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PRT Circulator Transit: "Brilliant Fun," Saves Climate

February 21, 2010

PRT (personal rapid transit) is an electric, 200-mpg-equivalent, elevated transit system with many four-person vehicles. Working as circulator transit for office parks, airports, universities, entertainment centers, and other major activity centers, PRT is faster than a car. In these applications, PRT makes carpooling, light rail, commuter rail, bus, and bike more effective, by solving the "last mile problem."

Highlights:

  • BBC: World's first PRT passenger: "Something from a James Bond movie. A serious bit of kit. It's so Star Trek. Incredibly quiet, smooth. Not quite normal. Brilliant fun."
  • Minnesota: "We need to explore innovative strategies that are efficient and cost-effective and can improve motorists' commutes. We owe it to the citizens of our state to keep on the leading edge of technology and present these options to them."
  • San Jose: "San Jose, as the Capital of Silicon Valley, is stepping into a leadership role to help further the development of innovative transit technologies that have the potential to reshape how we move in the future and organize our cities in a more sustainable and livable way."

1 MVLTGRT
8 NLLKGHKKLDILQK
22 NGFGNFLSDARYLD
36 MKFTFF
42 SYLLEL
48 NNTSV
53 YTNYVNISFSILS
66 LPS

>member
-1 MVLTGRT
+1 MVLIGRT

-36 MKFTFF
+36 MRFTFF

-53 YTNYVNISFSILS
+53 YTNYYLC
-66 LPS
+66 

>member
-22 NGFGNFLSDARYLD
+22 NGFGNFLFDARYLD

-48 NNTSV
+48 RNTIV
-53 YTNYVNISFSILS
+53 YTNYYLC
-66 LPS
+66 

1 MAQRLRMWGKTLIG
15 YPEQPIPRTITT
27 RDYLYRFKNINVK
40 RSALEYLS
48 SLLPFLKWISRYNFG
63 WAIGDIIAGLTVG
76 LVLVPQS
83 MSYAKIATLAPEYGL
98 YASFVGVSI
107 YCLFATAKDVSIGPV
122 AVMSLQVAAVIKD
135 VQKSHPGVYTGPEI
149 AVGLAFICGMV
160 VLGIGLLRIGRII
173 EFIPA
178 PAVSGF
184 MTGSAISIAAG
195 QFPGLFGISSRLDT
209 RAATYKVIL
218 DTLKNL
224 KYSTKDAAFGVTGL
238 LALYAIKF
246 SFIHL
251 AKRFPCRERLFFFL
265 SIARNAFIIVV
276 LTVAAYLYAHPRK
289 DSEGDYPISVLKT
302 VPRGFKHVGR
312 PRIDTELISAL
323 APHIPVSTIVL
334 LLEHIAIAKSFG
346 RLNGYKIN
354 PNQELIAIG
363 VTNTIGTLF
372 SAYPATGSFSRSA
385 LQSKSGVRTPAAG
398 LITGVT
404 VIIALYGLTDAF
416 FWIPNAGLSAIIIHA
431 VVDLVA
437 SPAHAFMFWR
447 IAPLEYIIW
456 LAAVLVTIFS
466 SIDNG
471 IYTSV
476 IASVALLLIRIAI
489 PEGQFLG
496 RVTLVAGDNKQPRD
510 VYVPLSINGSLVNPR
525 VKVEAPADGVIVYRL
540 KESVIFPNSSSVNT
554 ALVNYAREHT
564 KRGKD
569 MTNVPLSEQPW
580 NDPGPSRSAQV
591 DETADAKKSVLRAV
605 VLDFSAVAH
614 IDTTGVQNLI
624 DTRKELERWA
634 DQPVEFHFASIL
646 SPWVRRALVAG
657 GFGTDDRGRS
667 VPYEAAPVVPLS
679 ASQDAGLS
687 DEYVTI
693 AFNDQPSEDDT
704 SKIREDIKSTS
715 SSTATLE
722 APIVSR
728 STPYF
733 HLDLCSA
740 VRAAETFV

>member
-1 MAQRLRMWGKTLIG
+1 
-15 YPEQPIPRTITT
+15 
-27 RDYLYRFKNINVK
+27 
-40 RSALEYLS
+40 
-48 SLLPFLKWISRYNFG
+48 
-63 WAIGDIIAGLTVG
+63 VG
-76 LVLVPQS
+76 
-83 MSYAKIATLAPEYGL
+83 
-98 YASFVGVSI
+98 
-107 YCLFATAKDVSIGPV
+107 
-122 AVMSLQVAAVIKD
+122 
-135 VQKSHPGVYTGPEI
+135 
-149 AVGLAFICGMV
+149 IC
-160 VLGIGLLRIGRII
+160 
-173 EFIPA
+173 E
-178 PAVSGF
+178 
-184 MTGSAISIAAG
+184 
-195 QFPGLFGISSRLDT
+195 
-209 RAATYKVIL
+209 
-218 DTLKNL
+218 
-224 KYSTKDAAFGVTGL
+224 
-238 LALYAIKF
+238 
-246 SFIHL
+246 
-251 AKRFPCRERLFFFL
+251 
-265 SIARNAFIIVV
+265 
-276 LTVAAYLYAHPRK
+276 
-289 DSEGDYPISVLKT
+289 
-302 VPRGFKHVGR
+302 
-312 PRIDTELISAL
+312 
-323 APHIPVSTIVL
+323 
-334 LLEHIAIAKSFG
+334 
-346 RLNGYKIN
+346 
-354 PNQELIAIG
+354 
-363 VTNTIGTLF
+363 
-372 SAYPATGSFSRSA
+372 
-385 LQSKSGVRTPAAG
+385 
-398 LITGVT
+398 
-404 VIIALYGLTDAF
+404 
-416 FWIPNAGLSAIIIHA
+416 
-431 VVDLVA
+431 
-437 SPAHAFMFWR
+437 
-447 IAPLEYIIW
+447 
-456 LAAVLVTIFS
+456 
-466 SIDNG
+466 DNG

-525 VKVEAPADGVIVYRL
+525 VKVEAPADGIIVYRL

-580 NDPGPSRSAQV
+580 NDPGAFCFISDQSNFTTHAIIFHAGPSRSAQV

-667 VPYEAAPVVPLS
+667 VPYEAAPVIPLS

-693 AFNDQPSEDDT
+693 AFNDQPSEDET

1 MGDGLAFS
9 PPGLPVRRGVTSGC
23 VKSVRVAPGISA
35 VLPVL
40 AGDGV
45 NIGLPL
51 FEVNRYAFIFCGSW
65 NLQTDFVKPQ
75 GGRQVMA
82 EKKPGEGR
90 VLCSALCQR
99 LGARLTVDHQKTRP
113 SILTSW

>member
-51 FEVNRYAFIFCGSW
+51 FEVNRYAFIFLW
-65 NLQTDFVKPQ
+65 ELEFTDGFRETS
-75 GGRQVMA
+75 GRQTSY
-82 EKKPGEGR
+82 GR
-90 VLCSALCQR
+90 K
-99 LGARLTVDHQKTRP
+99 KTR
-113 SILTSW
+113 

• Times of London: "One of 20 proven ways to save the earth."
  • UK Sustainable Development Commission: "The ultimate in changing travel behavior."
  • Architecture: PRT fosters invention and innovation. PRT's svelte, elevated form enables low-impact threading through a 420-year-old city where other modes cannot pass. SketchUp 3D PRT models available to anyone with talent/creativity.
  • First youtube look at 2gethere PRT running at Masdar Ecocity
  • 17 vehicles at London Heathrow ULTra PRT
  • Vectus PRT's Suncheon (S. Korea) MOU.
  • Harvard Biz School case study: "PRT creates huge value: reducing automobile congestion, and getting passengers to their desired destinations more quickly and more reliably."

 

DETAILS:

1. BBC's very popular Inside Out program covered the ULTra London Heathrow system, with reporter Josie d'Arby serving as the first member of the public to take a ride. "Something from a James Bond movie. A serious bit of kit. It's so Star Trek. Incredibly quiet, smooth. Not quite normal. It's weird, completely weird. Brilliant fun." Featured in the segment are ATS Founder Martin Lowson, ATS CEO Phil Smith, BAA PRT Manager David Holdcroft ("Very green. Really good passenger service. Fun."), and ATS Vehicle Manager Adam Ruddle. Available are: BBC's news story and program transcript and stills. BBC's video material is unfortunately not viewable within the US. http://news.bbc.co.uk/2/hi/technology/8377030.stm, http://www.ultraprt.net/cms/index.php?page=bbc-brilliant-fun